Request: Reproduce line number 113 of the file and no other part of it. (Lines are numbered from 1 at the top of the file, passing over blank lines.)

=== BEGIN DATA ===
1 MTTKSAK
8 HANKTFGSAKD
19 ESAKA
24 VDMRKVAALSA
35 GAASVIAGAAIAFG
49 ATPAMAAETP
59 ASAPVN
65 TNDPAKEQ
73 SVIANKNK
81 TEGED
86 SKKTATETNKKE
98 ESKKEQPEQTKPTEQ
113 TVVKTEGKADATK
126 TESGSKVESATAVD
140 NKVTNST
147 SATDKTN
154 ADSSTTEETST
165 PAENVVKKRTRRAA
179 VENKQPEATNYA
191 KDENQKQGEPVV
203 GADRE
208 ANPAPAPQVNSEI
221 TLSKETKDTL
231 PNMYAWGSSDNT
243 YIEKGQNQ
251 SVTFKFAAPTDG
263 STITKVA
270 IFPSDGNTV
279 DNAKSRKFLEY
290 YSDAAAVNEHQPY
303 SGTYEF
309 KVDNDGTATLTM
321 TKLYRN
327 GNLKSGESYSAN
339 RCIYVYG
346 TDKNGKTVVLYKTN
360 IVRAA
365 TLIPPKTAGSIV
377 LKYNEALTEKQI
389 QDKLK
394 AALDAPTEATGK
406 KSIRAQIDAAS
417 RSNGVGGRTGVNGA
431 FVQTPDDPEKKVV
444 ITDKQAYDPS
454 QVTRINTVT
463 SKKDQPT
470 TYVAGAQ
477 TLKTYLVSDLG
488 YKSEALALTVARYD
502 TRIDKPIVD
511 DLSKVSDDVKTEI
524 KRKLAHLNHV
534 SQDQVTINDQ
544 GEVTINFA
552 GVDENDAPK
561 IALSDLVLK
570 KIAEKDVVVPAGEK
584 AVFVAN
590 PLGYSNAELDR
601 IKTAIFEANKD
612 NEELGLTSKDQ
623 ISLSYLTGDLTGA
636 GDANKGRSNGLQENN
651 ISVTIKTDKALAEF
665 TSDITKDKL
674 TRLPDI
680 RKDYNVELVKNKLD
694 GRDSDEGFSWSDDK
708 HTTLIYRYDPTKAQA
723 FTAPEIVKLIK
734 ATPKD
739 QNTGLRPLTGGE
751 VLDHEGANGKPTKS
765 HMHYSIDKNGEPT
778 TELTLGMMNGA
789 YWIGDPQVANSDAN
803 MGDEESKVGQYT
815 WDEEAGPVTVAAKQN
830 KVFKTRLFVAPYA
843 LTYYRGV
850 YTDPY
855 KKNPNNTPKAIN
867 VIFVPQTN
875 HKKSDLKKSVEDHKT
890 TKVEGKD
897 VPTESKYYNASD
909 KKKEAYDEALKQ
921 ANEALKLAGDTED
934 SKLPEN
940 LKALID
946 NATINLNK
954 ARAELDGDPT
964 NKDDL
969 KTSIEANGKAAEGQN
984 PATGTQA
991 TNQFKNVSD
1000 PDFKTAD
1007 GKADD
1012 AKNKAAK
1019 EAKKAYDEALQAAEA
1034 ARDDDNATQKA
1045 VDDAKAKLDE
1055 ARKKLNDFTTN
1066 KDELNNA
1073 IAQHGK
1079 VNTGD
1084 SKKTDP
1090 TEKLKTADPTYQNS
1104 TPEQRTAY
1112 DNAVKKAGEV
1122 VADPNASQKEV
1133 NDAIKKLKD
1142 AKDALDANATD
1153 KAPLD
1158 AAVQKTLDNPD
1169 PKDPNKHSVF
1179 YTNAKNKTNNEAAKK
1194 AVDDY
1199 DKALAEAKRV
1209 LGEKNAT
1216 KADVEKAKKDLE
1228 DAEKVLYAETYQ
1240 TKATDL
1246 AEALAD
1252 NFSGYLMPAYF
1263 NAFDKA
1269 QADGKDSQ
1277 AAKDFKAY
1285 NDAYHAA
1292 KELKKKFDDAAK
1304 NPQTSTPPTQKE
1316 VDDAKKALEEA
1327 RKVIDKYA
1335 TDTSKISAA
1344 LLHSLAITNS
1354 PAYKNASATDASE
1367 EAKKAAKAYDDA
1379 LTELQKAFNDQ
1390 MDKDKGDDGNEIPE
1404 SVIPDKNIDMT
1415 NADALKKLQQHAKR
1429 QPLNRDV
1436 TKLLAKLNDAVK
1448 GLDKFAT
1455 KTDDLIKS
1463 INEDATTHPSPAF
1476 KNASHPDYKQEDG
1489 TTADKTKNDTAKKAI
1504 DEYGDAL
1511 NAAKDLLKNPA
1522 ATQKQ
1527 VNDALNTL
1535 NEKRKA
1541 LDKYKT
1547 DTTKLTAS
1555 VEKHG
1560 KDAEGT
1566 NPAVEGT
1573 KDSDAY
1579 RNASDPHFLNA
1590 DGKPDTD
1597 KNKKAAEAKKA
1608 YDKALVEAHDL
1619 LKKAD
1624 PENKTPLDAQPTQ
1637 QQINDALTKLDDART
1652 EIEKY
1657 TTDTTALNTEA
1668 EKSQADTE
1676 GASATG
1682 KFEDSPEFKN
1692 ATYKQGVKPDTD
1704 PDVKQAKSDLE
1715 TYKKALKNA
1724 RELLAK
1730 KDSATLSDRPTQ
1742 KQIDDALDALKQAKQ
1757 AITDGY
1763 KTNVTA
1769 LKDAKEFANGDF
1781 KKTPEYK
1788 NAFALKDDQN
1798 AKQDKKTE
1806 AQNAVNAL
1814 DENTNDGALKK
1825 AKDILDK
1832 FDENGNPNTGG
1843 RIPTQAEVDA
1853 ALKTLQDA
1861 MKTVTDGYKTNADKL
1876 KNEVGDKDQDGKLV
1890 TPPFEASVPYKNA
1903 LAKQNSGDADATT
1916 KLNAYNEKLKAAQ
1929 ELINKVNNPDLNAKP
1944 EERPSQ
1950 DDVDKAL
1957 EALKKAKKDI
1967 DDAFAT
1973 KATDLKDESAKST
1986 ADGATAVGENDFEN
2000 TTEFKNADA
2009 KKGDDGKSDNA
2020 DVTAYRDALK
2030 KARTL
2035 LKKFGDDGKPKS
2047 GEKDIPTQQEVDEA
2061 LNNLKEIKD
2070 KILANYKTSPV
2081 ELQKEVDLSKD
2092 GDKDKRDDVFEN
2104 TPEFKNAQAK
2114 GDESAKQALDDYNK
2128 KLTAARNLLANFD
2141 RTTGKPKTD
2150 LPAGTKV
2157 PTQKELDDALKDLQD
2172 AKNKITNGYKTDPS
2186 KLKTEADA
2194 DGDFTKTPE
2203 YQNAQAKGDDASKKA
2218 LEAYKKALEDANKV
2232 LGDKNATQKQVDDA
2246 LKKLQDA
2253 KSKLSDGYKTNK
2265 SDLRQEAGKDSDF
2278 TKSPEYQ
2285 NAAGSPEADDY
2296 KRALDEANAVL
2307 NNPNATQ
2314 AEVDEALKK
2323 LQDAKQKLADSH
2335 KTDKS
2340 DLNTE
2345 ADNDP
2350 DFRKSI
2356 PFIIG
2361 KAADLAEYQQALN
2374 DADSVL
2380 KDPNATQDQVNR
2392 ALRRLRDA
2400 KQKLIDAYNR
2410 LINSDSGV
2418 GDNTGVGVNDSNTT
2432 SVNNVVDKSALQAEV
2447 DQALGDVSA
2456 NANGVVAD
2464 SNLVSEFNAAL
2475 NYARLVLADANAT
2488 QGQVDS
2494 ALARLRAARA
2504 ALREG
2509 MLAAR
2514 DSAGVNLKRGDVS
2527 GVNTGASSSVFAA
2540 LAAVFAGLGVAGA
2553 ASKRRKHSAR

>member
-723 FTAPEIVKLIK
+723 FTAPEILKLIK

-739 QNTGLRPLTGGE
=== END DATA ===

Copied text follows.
1133 NDAIKKLKD